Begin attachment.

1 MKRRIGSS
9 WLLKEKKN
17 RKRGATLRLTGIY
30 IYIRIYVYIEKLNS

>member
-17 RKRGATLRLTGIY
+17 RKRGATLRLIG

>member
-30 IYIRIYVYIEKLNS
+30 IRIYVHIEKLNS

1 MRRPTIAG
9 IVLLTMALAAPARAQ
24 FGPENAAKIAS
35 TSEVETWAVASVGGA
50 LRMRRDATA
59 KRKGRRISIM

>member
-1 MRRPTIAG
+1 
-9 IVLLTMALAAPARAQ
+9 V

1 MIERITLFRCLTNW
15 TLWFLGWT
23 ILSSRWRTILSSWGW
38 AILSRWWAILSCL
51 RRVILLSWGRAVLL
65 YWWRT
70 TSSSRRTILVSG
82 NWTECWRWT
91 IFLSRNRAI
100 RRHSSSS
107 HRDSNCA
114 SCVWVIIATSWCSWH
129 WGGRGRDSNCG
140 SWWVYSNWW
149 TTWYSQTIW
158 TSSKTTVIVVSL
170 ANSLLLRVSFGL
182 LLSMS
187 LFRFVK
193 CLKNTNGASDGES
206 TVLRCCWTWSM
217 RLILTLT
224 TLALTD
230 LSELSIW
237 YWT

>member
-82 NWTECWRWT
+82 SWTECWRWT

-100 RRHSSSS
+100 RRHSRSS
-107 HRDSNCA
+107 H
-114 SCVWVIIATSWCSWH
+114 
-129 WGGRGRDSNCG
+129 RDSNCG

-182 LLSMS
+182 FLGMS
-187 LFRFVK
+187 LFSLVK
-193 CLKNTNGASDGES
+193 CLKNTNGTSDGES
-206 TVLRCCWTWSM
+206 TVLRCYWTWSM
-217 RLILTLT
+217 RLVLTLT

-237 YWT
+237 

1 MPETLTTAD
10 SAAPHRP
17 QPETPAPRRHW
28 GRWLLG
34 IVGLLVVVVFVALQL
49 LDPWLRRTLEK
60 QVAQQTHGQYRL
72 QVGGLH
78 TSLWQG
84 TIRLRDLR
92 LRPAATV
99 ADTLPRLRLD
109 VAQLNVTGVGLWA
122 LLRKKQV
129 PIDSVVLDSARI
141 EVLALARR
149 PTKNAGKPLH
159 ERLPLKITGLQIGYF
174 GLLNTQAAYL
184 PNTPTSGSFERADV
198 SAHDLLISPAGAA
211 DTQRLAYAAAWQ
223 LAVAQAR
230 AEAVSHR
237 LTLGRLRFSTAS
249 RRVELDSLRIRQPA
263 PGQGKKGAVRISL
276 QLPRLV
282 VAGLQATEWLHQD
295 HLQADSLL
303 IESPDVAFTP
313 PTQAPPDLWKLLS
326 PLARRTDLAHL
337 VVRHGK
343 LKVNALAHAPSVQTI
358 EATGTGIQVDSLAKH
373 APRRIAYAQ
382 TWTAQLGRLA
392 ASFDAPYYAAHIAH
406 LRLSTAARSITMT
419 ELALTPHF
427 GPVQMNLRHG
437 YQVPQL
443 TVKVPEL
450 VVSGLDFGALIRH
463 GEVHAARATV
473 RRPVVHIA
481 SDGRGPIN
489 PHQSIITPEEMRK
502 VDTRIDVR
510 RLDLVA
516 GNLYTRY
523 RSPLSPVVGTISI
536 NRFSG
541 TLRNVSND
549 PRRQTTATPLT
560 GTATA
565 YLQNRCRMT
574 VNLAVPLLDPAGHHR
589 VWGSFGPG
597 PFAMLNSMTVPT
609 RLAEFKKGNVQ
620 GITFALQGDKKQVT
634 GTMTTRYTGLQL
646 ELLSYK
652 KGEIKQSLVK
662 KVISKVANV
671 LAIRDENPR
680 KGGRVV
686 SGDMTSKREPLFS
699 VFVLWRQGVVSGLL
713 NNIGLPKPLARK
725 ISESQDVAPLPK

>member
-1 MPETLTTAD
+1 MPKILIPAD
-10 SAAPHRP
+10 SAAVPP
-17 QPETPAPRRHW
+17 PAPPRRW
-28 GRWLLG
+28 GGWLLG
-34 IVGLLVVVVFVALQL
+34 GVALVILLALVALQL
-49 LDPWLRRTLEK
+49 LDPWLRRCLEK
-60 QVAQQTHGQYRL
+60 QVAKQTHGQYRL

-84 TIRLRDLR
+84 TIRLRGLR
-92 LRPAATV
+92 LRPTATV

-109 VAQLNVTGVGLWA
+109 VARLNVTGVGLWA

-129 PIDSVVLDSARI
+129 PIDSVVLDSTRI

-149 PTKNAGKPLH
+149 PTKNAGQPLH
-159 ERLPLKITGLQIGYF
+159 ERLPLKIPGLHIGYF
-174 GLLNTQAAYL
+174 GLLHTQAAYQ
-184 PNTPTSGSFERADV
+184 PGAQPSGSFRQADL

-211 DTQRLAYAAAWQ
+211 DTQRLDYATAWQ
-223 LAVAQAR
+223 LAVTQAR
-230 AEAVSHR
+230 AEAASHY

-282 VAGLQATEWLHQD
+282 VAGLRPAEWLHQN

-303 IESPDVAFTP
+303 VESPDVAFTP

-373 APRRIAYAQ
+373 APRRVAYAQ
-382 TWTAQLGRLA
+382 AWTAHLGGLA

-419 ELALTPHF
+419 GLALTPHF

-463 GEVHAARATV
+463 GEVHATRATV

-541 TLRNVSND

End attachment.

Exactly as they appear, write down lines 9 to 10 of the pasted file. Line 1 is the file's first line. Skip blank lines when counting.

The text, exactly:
-30 IYIRIYVYIEKLNS
+30 IRIYVHIEKLNS